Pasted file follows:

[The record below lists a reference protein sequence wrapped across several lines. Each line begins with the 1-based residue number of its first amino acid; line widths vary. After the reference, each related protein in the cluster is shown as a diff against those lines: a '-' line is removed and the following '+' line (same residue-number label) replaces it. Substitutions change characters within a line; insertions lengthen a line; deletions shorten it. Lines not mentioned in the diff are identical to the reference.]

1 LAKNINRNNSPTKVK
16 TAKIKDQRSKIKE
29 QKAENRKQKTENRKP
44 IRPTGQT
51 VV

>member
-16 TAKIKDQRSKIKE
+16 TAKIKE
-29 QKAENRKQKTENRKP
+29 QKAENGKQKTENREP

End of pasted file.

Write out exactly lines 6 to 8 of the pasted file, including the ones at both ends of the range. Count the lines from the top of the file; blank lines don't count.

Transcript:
51 VV

>member
-16 TAKIKDQRSKIKE